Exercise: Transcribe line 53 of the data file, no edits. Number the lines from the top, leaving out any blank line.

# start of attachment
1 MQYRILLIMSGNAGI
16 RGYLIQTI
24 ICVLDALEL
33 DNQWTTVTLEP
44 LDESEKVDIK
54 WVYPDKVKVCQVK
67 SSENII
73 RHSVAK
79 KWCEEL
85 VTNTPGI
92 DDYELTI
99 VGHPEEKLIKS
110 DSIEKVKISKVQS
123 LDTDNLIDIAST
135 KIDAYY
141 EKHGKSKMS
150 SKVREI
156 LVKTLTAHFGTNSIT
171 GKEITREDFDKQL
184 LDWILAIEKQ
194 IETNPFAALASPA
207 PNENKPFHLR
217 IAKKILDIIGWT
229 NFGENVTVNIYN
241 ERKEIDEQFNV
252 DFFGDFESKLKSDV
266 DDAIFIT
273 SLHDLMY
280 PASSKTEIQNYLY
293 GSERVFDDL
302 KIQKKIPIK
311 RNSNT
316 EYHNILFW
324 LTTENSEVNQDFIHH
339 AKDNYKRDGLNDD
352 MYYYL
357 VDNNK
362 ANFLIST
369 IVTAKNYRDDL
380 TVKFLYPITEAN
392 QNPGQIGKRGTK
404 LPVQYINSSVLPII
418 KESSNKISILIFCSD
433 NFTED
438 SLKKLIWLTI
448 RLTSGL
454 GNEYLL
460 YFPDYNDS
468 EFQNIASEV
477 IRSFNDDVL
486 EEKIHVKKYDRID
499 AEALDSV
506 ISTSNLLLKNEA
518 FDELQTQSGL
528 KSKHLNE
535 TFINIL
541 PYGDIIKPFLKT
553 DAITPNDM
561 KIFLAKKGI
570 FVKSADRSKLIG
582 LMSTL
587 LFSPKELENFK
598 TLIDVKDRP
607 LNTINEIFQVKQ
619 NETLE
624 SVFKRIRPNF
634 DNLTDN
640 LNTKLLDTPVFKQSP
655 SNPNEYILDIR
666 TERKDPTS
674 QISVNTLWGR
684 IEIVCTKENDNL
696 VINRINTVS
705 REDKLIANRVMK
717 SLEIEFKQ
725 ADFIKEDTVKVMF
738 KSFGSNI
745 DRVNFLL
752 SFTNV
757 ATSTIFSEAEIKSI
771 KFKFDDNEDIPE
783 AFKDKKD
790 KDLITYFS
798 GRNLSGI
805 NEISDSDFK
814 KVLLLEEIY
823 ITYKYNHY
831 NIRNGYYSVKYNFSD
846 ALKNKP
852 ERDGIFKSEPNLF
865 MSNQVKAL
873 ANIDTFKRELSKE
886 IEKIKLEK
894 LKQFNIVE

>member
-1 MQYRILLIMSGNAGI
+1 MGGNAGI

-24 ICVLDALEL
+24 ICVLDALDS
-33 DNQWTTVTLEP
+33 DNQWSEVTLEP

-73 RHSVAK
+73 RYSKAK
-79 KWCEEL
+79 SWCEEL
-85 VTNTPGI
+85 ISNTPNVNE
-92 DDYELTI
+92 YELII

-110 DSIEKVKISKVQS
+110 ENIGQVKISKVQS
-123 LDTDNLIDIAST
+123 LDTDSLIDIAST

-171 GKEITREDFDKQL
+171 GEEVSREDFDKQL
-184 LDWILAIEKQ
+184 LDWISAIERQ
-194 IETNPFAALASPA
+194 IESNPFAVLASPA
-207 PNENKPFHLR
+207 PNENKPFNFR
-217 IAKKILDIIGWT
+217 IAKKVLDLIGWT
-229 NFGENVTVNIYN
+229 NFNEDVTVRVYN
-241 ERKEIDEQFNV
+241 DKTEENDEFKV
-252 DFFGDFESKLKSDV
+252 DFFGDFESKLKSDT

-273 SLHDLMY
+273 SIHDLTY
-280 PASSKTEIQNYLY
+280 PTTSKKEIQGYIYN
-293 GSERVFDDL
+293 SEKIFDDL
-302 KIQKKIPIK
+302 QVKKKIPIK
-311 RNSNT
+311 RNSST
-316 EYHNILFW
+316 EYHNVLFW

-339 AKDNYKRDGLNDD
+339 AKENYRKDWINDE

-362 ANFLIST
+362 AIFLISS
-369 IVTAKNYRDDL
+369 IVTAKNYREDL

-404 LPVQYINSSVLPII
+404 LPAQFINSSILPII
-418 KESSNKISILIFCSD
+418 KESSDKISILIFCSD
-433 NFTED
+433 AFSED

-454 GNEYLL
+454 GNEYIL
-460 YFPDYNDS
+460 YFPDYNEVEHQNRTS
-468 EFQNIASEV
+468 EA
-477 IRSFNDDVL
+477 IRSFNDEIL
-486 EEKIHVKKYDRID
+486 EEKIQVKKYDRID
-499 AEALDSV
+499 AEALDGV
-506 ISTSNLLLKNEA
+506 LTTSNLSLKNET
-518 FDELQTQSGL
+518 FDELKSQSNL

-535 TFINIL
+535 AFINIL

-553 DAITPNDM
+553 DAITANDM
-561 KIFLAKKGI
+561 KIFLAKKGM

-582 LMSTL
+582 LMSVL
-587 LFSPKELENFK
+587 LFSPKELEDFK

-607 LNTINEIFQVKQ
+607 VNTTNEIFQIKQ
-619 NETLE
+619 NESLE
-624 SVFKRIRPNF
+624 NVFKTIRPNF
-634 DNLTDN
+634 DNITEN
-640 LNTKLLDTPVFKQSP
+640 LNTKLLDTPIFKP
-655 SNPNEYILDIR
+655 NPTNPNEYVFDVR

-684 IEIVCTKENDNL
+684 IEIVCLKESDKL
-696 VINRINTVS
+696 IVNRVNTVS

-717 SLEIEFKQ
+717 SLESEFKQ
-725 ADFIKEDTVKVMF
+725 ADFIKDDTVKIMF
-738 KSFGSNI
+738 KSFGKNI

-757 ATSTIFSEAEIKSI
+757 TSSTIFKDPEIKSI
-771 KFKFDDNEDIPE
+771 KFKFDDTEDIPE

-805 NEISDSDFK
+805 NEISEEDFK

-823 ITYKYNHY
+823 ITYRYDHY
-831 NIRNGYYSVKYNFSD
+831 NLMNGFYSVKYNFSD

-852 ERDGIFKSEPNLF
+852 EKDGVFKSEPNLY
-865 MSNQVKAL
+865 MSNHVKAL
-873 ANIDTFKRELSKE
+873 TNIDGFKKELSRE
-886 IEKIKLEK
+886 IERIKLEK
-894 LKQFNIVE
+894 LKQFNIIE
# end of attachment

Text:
506 ISTSNLLLKNEA